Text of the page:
Global News Journal
Beyond the World news headlines
from Africa News blog:
Sudan's President Omar Hassan al-Bashir was in a jubilant mood when he announced to crowds of supporters that he was declaring a ceasefire in Darfur.
From his body language, you might have thought he had already ended the crisis and achieved his goal of avoiding a possible indictment by the International Criminal Court for alleged war crimes in Darfur.
In the build-up to his speech, supporters surged to the front of the crowd waving sticks and punching the air with their fists to show their support for the army officer who came to power in Sudan in a coup in 1989. There was almost a party atmosphere.
Tanzania's foreign minister Bernard Kamillius Membe was greeted with cheers as he announced that Sudan had shown that African countries could look after their own crises.
French President Nicolas Sarkozy announced that if Sudan changes its behavior and actively supports growing international calls for peace in Darfur, Paris would back suspending any indictments the International Criminal Court (ICC) issues against Sudanese President Omar Hassan al-Bashir.
Sarkozy made clear there would be strings attached. In a speech to the U.N. General Assembly, the French leader said Sudan would have to “radically” alter its policy towards Darfur, where international experts say at least 200,000 people have died since 2003. It would have to remove a cabinet minister indicted for war crimes in Darfur from the Khartoum government and stop delaying the deployment of international peacekeepers.
International prosecutors’ pursuit of Sudan’s President Omar Hassan al-Bashir for alleged genocide has not curtailed his travel schedule. He is in Turkey this week, defiant and saying the move by the International Criminal Court has backfired — his hold on power is stronger than ever.
Sudan’s ambassador to the United Nations Abdalmahmoud Abdalhaleem says Luis Moreno-Ocampo, the chief prosecutor at the International Criminal Court, is “a screwdriver in the workshop of double standards” for seeking to prosecute the president of Sudan, Omar Hassan al-Bashir, for genocide in Darfur. He rejects the term genocide and says the prosecutor is unfairly picking on Africa’s largest country and ignoring war crimes elsewhere.
Moreno-Ocampo accuses Bashir of launching a genocide campaign in 2003 that was intended to wipe out three ethnic groups in Darfur, a desolate and remote region of western Sudan where oil was discovered in 2005. He says the Sudanese leader used mass murder, rape, deportation and “slow death” by starvation and disease to kill tens of thousands in Darfur. Moreno-Ocampo wants the ICC judges to issue an international arrest warrant for Bashir.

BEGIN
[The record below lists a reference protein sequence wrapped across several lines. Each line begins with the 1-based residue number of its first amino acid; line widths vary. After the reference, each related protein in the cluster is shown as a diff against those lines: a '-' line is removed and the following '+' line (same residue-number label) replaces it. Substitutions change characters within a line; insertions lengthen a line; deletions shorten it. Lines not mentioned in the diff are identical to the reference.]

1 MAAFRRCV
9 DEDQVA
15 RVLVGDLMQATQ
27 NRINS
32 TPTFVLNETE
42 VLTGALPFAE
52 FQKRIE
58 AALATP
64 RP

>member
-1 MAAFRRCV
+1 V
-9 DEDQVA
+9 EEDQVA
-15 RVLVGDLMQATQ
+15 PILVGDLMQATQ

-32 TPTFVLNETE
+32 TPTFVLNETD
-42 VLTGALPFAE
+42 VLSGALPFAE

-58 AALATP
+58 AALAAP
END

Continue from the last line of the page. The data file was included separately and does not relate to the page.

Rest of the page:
First on Zimbabwe, now on Darfur, Western countries have lost out at the U.N. Security Council to African states backed by China and Russia.
A Western attempt to get sanctions imposed on Zimbabwean President Robert Mugabe’s government flopped on July 11. Three weeks later, when it came to renewing the mandate of peacekeepers in Darfur, Western countries bowed to demands to include wording that made clear the council would be ready to freeze any International Criminal Court indictment of President Omar Hassan al-Bashir for genocide. The United States abstained, but that made no difference to the vote.
The extradition of former Bosnian Serb
leader Radovan Karadzic on Wednesday to
face genocide charges in The Hague sends
a signal that the international community
means business in bringing fugitives to
Reinforcing the same message,
Serge Brammertz, chief prosecutor
of the International Criminal Tribunal
for the former Yugoslavia, called again
for the arrest of Bosnian Serb wartime
commander Ratko Mladic. Like Karadzic,
Mladic is accused of genocide over the
43-month siege of Sarajevo and the 1995
massacre of some 8,000 Muslims at
On Friday I wrote that the International Criminal Court’s chief prosecutor was readying a genocide charge and arrest warrant for Sudan’s President Omar Hassan al-Bashir. It came to pass today. A defiant Khartoum has said it will not bend to the court and has warned of an eruption of violence; the opposition too has said the warrant could threaten peace. Is this a case of justice versus peace and do the two have to be irreconcilable?
Here’s Friday’s blog:
Prosecutors at the International Criminal Court are readying arrest warrants for senior Sudanese officials, possibly even President Omar Hassan al-Bashir, sources at The Hague court have told Reuters. The Washington Post said it understood Bashir would face charges of genocide and crimes against humanity.